With DM central banks on hold, global growth that has settled at a stable but underwhelming level, and what appears to be at least a near-term geopolitical and trade policy stalemate collectively signifies that the implied volatility of the FX market will likely remain at appropriately low levels. We sense that only when a material shock or change to prevailing conditions occurs will the current low FX volatility regime abate. Over the short term, we suspect that describing FX volatility as “cheap” simply because it currently matches historical lows tends to misrepresent prevailing market conditions. Western Asset views FX volatility as “low but fair” as it reflects prevailing macroeconomic and geopolitical environments. Ultimately, areas of opportunity can be identified within the currency volatility space and within volatility skew (the difference in the price of calls when compared to puts). These opportunities are currently being pursued by the Western Asset team for portfolio management purposes.

Exhibit 1: Deutsche Bank CVIX

Source: Bloomberg, Deutsche Bank. As of 29 Dec 2019. Past performance is no guarantee of future results. This information is provided for illustrative purposes only and does not reflect the performance of an actual investment.


Foreign exchange (FX) refers to currencies, and to exchange rates between the U.S. dollar and other currencies.

Developed markets (DM) refers to countries that have sound, well-established economies and are therefore thought to offer safer, more stable investment opportunities than developing markets.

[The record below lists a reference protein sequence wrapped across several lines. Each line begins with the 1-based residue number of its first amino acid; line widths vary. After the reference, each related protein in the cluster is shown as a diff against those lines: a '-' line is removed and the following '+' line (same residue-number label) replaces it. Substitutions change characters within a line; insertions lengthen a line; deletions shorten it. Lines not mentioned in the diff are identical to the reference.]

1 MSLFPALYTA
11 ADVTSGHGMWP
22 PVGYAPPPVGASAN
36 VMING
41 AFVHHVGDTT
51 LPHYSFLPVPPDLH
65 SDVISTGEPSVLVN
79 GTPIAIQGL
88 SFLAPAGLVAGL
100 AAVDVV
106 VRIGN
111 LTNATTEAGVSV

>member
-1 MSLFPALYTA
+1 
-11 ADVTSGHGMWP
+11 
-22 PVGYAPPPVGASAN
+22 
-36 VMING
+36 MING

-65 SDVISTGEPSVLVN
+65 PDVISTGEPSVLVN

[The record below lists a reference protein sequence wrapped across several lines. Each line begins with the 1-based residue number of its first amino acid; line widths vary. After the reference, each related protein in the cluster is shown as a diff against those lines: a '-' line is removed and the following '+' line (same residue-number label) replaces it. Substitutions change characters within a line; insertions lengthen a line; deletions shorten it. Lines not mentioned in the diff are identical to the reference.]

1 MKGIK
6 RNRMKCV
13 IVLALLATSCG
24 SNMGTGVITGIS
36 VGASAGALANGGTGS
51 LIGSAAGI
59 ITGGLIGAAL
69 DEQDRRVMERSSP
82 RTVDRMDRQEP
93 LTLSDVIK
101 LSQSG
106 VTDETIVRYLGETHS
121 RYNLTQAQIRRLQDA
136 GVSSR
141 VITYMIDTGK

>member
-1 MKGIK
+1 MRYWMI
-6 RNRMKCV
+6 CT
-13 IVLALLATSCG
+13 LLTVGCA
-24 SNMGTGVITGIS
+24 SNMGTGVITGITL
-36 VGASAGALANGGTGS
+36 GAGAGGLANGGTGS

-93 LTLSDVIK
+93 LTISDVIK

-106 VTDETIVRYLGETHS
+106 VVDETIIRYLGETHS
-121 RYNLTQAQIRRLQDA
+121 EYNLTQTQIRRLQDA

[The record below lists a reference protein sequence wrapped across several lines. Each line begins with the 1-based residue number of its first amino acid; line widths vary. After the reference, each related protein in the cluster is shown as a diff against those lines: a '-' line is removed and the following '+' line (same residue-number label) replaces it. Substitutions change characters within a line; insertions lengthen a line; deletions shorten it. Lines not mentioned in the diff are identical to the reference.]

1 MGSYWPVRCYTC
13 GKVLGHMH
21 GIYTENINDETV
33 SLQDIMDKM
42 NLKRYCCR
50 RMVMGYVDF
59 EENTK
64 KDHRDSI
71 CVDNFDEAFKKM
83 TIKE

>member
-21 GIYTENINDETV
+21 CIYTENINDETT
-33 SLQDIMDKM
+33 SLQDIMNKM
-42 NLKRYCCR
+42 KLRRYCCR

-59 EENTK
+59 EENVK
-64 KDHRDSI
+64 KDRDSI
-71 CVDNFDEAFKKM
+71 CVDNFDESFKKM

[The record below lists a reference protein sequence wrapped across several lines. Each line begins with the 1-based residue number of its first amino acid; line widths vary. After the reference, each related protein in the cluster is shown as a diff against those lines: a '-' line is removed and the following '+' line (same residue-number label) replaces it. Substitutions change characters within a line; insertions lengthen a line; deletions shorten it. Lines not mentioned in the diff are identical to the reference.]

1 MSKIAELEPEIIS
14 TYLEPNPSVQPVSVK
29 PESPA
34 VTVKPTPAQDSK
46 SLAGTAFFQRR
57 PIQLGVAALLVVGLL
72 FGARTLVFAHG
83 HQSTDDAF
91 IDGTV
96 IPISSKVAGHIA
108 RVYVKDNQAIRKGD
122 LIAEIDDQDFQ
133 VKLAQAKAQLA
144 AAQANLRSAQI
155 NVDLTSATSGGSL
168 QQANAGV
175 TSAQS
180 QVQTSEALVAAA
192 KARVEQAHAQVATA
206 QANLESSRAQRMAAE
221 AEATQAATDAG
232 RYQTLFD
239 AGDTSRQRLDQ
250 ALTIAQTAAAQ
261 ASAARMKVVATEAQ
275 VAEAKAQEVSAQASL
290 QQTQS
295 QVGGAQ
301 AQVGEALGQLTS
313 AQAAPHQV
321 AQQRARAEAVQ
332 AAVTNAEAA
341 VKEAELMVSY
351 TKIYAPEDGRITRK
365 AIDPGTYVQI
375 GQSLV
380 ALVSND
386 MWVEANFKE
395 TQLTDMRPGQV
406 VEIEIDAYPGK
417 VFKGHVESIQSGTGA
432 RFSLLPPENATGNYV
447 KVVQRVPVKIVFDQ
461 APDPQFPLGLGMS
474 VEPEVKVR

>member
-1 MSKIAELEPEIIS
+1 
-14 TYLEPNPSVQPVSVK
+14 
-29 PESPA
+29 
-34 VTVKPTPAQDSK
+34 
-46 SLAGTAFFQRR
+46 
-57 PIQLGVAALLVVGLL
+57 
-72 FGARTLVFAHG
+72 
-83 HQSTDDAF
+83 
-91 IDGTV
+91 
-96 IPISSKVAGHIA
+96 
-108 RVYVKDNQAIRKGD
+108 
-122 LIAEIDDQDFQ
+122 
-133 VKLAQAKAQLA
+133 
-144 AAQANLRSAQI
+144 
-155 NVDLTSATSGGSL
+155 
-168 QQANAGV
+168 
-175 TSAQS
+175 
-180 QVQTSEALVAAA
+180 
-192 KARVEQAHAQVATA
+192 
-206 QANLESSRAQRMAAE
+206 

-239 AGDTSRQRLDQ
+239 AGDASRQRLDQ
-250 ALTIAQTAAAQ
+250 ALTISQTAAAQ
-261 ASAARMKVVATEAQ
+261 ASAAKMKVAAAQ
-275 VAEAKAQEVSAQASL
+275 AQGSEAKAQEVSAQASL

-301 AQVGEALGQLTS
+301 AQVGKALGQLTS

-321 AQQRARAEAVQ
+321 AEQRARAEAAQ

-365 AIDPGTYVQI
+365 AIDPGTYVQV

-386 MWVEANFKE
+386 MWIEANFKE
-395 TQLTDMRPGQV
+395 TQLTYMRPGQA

Emerging markets (EM) are nations with social or business activity in the process of rapid growth and industrialization. These nations are sometimes also referred to as developing or less developed countries.

“Fed”, “ECB”, “BoJ”, “BoC”, “RBA”, and “RBNZ” refer to the central banks of the U.S., the European Union, Japan, Canada, Australia, and New Zealand

The yield curve is the graphical depiction of the relationship between the yield on bonds of the same credit quality but different maturities.

The Group of Ten (G-10 or G10) refers to the group of countries that agreed to participate in the General Arrangements to Borrow (GAB), an agreement to provide the International Monetary Fund (IMF) with additional funds to increase its lending ability.

CNY, the Chinese yuan, and renminbi refer to the national currency of the People’s Republic of China.

CVIX is the Deutsche Bank Currency Volatility Index. CVIX measures the implied volatility of currency markets. Thus, it is a measure of the market's expectation of future currency volatility and can be used as a benchmark of risk.